The Federal Reserve's preferred measure of inflation rose again in January, likely firming the central bank's intent to raise interest rates through the year even as policymakers start to weigh the possible impact of the Russia-Ukraine conflict on the economic outlook.

The personal consumption expenditures price index rose at a 6.1% annual rate through January, its highest since 1982 and a level more than triple the 2% inflation rate the Fed has set as its target for the U.S. economy.

It's the 14th month in a row that that measure of the annual rate of inflation has not retreated - a run not seen since the 1970s and a blow to arguments commonly heard at the Fed last year

that rising prices would prove "transitory" and disappear as the economy reopened - and could keep alive arguments for larger and faster rate hikes. Moreover, the month-to-month change in the same index showed no indication that a moderation was imminent.

(GRAPHIC: The COVID inflation surge The COVID inflation surge -



The Fed is set to raise interest rates when it meets on March 15-16, but officials have been debating whether the initial "liftoff" from the current near zero level should be a standard quarter point increase, or a larger half point hike to demonstrate the Fed's seriousness in controlling prices.

On Thursday one Fed governor - Christopher Waller - flagged Friday's PCE inflation report as one to watch, saying if it shows "the economy is still running exceedingly hot, a strong case can be made for a 50-basis-point hike in March."

For now at least the data are not only hot but getting hotter: Since September the PCE index has jumped in steady increments from 4.4% to 6.1%, and has either risen or held level with the prior month in each report since November 2020. Expected impacts from the rapid spread of the Omicron coronavirus variant never appeared, with consumer spending exceeding expectations.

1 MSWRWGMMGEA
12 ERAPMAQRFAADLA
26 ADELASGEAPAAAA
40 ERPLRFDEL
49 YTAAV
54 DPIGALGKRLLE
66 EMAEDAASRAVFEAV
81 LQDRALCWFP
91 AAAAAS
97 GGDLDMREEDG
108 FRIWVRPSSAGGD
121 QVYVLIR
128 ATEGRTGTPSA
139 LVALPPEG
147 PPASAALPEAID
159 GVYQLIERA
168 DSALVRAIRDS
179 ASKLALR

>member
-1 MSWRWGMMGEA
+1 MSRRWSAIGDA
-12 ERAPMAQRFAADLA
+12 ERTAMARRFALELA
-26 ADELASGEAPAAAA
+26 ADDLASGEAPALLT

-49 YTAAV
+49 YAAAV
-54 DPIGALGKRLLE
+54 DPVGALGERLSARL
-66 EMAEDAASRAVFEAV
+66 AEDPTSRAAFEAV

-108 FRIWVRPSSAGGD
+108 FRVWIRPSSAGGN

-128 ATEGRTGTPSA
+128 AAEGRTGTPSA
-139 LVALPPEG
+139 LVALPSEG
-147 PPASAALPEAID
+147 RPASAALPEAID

Now the virus is fading and Fed officials look for a renewed sense of reopening in society and the economy to keep growth strong.

Trading in futures contracts based on expectations of Fed policy show investors downplaying the chance now of a half-point increase.

But the PCE report is still moving in the wrong direction for Fed officials hoping to avoid the most aggressive measures to control inflation.

"Though diminished, the chance of a 50bp move is still intact," wrote III Capital Chief Economist Karim Basta. Inflation at 6% "would definitely qualify as hot."

The main factor tempering arguments for a faster move by the Fed is the economic fallout from Russia's invasion of Ukraine. That could for a variety of reasons drive prices higher; it could also pose risks to global economic growth, or rattle financial markets in a way that could make the Fed less inclined to raise rates as fast as it would otherwise.

But with the incursions less than 48 hours old that analysis was just beginning.

"In theory, the war has two contrasting effects on Fed policy: It could stoke inflation...and it could slow economic growth," wrote Piper Sandler macro analysts Roberto Perli and Benson Durham. "The Fed is likely to be more concerned about the latter than the former...The war will not delay liftoff...But it could well result in fewer rate hikes this year than the market is currently pricing."